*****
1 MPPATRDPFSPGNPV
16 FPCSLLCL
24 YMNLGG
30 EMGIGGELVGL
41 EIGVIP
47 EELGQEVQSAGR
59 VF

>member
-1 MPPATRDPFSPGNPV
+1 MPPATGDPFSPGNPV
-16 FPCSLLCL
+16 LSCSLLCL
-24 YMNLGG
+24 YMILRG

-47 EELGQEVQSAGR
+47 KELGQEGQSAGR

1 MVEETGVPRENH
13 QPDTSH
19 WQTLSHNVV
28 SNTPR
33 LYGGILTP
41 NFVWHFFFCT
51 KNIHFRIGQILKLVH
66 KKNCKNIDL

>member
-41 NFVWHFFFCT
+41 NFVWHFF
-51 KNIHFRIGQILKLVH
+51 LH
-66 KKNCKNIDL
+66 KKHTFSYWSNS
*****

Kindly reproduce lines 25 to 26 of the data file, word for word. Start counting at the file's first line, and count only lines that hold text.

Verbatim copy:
>member
-41 NFVWHFFFCT